The end is Jesus glory in us and us in Him. Jesus is ultimately glorified in us, not by our work, but by the grace of God. In this way, we are a gift to Jesus for His glory. What a privilege it is to be used by the Creator of the world, the King over all, the All Sovereign Lord as a gift to His Son for His glory and our own.

We should worship the One who rescues us.

Jonah worships the Lord. In Jonah 2 9, we read:

“But I with the voice of thanksgiving will sacrifice to you; what I have vowed I will pay.”

(Jon 2:9).

Recognizing God is the One who saves, Jonah worships God. Which is what we should do as well. We should worship the Lord.

The great thing is you don’t have to wait until Sunday to worship God. Worship is more than coming here on Sunday mornings and singing a few songs and hearing a sermon. You can worship God throughout the week.

You can worship God by:

  • Reading His Word
  • Praying
  • Telling others about Him
  • Ministering to those in need
  • Obeying God’s Word

There are other ways we can worship Him as well. But the point is we can worship God every single day.
We should worship God daily.

If we are going to be daily worshippers, we must constantly set our minds on the things above. One thing we should set our mind on is the gospel. We must preach the gospel to ourselves daily, constantly so as to remind ourselves that Jesus died for us. He shed His blood for our sins so that we might have life. That salvation is free and those who desire it need only to repent and turn to Jesus. Those who call Jesus their Lord and Savior experience salvation.

How amazing is that? Jesus died for us. He willingly gave His life to redeem His enemies from sin and the Father’s Wrath. He gave His life for those who want nothing to do with God. How amazing is that?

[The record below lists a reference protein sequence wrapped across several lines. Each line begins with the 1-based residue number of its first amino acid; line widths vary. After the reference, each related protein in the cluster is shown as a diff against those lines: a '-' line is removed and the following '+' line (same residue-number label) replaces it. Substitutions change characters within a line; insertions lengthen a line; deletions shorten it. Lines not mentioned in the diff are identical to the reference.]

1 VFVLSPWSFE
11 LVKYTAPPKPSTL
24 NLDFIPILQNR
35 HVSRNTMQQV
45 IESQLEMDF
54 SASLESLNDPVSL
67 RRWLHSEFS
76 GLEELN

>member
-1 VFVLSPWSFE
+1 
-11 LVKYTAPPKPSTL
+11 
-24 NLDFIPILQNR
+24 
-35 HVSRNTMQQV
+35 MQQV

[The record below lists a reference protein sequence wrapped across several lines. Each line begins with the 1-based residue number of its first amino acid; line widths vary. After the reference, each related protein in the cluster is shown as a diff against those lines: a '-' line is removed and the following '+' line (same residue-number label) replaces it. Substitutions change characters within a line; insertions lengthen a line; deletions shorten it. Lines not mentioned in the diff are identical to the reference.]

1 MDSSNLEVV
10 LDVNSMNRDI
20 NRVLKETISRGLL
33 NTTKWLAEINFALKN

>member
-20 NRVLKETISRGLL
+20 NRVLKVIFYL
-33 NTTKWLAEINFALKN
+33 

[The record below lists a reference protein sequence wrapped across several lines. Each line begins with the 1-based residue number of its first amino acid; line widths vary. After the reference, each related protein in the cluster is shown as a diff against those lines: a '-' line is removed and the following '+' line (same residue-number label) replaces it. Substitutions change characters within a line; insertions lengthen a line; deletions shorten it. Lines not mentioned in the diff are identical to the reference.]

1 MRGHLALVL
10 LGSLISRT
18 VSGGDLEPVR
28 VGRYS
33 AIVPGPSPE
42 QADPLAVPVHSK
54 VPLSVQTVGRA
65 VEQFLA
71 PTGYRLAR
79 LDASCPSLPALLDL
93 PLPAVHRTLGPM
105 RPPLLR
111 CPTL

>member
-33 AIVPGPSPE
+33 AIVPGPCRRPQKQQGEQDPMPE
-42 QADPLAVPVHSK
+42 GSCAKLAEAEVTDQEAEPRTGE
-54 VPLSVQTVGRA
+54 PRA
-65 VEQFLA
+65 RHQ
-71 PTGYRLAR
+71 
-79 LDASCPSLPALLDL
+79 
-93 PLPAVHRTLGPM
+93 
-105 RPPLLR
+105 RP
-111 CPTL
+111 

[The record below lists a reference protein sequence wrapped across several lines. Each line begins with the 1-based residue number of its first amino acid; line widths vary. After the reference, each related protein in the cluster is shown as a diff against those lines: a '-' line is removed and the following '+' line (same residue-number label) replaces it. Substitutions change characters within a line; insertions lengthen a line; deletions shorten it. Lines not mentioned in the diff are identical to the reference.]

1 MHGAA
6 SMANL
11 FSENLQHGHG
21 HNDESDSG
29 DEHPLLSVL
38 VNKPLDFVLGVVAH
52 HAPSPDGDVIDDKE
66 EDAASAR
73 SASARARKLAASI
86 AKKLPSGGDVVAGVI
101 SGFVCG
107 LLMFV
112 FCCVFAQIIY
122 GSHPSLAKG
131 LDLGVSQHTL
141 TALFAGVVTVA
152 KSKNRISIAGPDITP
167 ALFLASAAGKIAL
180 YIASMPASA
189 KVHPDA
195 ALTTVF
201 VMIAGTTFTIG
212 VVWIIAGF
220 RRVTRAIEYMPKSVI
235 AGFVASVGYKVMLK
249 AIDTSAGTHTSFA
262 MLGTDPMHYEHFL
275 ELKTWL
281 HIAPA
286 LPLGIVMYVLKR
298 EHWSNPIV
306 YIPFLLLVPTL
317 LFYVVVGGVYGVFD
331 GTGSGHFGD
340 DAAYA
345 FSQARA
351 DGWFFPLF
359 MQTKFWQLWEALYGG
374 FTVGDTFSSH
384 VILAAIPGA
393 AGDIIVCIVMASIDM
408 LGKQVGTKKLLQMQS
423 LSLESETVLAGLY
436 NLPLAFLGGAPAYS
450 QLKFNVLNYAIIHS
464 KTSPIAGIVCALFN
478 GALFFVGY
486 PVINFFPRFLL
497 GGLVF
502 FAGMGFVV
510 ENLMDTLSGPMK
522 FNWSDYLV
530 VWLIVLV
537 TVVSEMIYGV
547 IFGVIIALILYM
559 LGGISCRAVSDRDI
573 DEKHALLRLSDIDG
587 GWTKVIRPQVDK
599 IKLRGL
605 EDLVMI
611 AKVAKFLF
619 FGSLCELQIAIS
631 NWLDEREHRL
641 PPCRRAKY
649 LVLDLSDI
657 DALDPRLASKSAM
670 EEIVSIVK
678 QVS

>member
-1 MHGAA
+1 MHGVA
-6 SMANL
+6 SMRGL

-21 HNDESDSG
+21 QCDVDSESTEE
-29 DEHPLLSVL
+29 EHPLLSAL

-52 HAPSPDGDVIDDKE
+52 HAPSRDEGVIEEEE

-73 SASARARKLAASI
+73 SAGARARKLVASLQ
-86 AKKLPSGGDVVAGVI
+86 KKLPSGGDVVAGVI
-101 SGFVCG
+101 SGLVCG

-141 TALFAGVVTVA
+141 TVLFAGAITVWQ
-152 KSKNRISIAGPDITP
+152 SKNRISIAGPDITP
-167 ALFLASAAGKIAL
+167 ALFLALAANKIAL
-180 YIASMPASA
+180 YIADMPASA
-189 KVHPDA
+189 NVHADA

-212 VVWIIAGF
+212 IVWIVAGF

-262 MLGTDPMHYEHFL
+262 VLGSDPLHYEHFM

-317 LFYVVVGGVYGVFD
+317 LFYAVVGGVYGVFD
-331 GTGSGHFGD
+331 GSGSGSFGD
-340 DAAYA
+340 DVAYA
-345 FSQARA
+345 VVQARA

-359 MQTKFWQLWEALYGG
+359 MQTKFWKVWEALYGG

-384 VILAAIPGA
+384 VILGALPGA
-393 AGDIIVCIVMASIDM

When we think about what God has done for us, how He has rescued us from our idols and saved us in Jesus, we should be driven to worship, not just on Sunday morning, but every day.

God is not a God of confusion

“For God is not a God of confusion but of peace.” (1 Cor 14:33a)

Indeed our God is not a God of confusion. He desires His people have order and understanding. God’s desire is one reason we have His Word. It provides us understanding as well as it helps us know how we are to operate so that there is order.

As Paul begins to bring his letter to the Corinthians to a close, he deals with order in the church. He specifically highlights prophecy over tongues because prophecy provides understanding whereas tongues has a high potential to confuse.

When the church gathers together, understanding and order should be at the top of the list. We are not gathering together to make much of ourselves, rather we gather to make much of Jesus. Nor do we gather to confuse one another and hinder outsiders from understanding the gospel. Instead, we are to teach, encourage, reprove, and rebuke with God’s Word. In other words, we are to build one another up in the Lord. Disorder and confusion do not lead to building up of the body of Christ nor does it lead others to an understanding of the gospel and salvation. In most instances, disorder and confusion leads to stagnation and even decline.

May we be a church that seeks to build one another up in the Lord by intelligently speaking the Word of the Lord to one another in an orderly fashion when we gather.